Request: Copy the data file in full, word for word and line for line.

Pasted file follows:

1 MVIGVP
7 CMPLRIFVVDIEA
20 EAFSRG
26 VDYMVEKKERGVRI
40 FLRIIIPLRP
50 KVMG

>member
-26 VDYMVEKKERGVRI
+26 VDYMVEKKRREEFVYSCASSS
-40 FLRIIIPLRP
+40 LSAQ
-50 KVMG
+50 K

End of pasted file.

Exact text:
1 MVIGVP
7 CMPLRIFVVDIEA
20 EAFSRG
26 VDYMVEKKERGVRI
40 FLRIIIPLRP
50 KVMG

>member
-26 VDYMVEKKERGVRI
+26 VDYMVEKKRREEFVYSCASSS
-40 FLRIIIPLRP
+40 LSAQ
-50 KVMG
+50 K